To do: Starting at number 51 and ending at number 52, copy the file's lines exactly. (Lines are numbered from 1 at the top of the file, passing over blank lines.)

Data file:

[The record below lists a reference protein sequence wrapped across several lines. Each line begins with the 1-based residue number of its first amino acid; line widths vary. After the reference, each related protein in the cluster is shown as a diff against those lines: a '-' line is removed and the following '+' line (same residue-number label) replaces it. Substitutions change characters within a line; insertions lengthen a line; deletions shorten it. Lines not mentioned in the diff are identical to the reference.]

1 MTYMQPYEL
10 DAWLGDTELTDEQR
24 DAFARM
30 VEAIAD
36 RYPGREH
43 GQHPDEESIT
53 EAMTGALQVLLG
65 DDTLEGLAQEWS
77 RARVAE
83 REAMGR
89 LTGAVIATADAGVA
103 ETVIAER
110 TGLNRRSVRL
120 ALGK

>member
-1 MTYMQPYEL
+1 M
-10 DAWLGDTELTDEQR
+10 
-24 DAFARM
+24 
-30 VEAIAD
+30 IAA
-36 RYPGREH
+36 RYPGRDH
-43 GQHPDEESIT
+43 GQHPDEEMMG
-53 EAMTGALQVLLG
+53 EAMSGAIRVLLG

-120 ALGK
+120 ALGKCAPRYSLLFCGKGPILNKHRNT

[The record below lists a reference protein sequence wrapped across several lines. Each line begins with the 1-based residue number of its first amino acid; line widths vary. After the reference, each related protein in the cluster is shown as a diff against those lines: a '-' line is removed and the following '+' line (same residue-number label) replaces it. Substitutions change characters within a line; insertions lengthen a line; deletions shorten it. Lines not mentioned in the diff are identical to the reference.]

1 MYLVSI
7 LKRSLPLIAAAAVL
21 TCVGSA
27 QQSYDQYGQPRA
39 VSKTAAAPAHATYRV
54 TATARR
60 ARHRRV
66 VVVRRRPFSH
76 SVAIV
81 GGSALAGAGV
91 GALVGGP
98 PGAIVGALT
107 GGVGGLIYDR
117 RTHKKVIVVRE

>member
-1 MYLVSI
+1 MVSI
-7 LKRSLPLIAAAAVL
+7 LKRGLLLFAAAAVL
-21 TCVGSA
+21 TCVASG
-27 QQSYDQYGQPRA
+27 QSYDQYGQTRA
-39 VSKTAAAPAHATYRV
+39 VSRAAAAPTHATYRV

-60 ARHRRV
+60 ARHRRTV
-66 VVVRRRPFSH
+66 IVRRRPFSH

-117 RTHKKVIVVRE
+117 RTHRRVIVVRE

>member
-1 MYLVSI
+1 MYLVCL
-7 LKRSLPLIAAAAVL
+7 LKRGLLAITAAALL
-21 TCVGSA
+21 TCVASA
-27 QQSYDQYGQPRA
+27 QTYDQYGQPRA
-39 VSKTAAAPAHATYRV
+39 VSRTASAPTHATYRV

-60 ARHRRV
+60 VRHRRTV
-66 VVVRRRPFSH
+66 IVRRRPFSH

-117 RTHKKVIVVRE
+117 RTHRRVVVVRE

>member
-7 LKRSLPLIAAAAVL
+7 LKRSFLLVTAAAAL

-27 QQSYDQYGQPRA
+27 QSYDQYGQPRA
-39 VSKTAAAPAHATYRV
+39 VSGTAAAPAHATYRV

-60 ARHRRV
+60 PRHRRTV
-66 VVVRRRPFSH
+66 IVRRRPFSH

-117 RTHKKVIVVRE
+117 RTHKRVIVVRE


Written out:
-7 LKRSLPLIAAAAVL
+7 LKRGLLLFAAAAVL